Volkswagen has announced it will be bringing over-the-air (OTA) updates to its all-electric ID. models from July, becoming the “first and only high-volume manufacturer to make this technology available on a broad basis”.
In its global media release, the German auto giant detailed its OTA rollout, starting with the ID.3 hatchback later this month, with ID.4 and ID.4 GTX to get their first OTA software updates in the coming months.
The ID.3 will get ‘ID.Software2.3’ via “mobile data transfer” during July – though it’s limited to its First Movers Club customers at first. VW says it’s eventually aiming to update the software in its ID. cars “every 12 weeks”.
Improvements coming to ID. models as part of the OTA updates include “enhanced ID. Light functionalities, optimised surroundings recognition and dynamic main beam control, improved operability and design modifications for the infotainment system, as well as performance and stability improvements”.
Volkswagen’s MEB electric vehicle architecture facilitates OTA updates thanks to the In Car Application Server (ICAS), which is essentially the central high-performance computers in ID. models that take on a variety of functions previously distributed across a host of control units in earlier VW models.
By simplifying the exchange of data and functions, up to 35 control units can be reached and updated via OTA updates.
“Volkswagen is moving up a gear when it comes to digitalisation. After the successful roll-out of our all-electric ID. family, the brand is once again leading the movement: we are creating a totally new, digital customer experience with new functions and greater comfort – every twelve weeks,” said Ralf Brandstätter, CEO of Volkswagen Passenger Cars.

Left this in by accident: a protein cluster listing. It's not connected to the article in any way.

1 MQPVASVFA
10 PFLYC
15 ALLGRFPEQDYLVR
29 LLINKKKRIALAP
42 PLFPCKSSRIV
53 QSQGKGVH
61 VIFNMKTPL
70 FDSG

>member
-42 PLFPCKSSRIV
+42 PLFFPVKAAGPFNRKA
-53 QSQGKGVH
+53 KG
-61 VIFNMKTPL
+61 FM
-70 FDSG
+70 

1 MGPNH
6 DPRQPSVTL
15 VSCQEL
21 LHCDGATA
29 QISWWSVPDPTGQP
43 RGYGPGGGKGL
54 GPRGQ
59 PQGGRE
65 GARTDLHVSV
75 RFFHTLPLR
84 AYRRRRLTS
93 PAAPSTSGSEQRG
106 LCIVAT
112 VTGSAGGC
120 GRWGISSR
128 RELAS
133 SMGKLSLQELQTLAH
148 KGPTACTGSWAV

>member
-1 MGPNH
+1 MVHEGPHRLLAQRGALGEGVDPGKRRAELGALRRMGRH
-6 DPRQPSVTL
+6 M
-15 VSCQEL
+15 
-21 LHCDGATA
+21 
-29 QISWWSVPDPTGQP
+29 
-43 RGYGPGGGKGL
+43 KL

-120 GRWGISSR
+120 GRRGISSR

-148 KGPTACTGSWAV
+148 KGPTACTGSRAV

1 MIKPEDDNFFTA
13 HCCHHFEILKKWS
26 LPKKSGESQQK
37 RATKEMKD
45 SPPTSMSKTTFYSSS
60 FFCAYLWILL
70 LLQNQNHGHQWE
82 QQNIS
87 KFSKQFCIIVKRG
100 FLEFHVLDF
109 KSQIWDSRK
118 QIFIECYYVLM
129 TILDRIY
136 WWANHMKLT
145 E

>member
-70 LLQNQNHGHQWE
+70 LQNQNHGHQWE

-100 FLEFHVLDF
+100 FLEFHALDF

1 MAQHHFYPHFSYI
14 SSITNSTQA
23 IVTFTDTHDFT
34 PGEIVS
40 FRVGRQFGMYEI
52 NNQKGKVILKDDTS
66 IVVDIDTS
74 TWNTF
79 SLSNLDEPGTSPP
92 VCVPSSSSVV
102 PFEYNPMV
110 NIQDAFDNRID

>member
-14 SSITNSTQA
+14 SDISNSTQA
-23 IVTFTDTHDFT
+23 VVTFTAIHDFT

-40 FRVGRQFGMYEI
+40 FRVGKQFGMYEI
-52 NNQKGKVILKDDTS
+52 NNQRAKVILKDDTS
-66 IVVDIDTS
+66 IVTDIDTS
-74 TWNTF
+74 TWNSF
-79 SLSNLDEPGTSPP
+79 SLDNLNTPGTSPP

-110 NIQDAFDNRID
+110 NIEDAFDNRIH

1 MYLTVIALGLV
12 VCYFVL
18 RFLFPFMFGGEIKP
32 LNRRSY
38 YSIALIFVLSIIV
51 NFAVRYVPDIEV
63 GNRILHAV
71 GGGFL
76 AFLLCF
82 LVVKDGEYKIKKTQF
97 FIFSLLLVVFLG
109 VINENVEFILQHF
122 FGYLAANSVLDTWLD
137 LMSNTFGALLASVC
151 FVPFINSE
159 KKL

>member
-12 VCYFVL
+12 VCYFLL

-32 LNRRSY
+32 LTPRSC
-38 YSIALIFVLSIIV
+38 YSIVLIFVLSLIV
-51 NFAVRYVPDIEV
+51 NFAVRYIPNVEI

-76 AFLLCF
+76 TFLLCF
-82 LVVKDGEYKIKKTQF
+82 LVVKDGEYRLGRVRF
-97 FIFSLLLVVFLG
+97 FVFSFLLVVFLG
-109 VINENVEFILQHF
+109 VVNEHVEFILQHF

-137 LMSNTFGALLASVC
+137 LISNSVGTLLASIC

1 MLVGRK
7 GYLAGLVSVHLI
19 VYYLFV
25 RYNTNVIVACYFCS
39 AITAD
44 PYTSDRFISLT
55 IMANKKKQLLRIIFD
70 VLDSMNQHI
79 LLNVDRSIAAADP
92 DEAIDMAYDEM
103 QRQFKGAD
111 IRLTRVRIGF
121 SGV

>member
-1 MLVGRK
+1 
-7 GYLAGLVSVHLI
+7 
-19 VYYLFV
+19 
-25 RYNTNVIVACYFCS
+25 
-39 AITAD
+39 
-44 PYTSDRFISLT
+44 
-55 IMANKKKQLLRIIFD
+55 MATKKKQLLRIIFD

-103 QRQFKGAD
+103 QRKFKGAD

“This makes us the first high-volume manufacturer to regularly deliver extensive Over-the-Air Updates. This is an important milestone in the implementation of our ACCELERATE strategy, which is preparing Volkswagen for the connected, digital mobility of the future.”
Volkswagen says OTA updates helps lay the foundations for future business models per its ACCELERATE strategy.
In the plan, future customers will “no longer need to decide on functions for their car when purchasing the car – or which configuration will make for a higher resale value. This is because the hardware will be standardised to a great extent”.
Instead, additional functions and technologies can be added after sale via software updates. This model has already been employed by companies like Tesla and Jaguar Land Rover.
As for Australia, it could be almost two years minimum before we see Volkswagen offer this sort of functionality locally.
Volkswagen Australia also doesn’t currently offer the various connected functions of its infotainment systems seen abroad.
For example, the latest Passat with MIB3 infotainment doesn’t get an integrated eSIM like in Europe, which allows for an array of online services like cashless parking and music streaming. VW is adding to these services abroad, too.
The brand has, however, been very vocal in pushing for a unified approach from Australia’s Federal and State governments to electric vehicles and emissions reductions, given its global parent often pushes it down the priority list for new powertrain technologies.
This has left Australia with some older engines and no electrification options.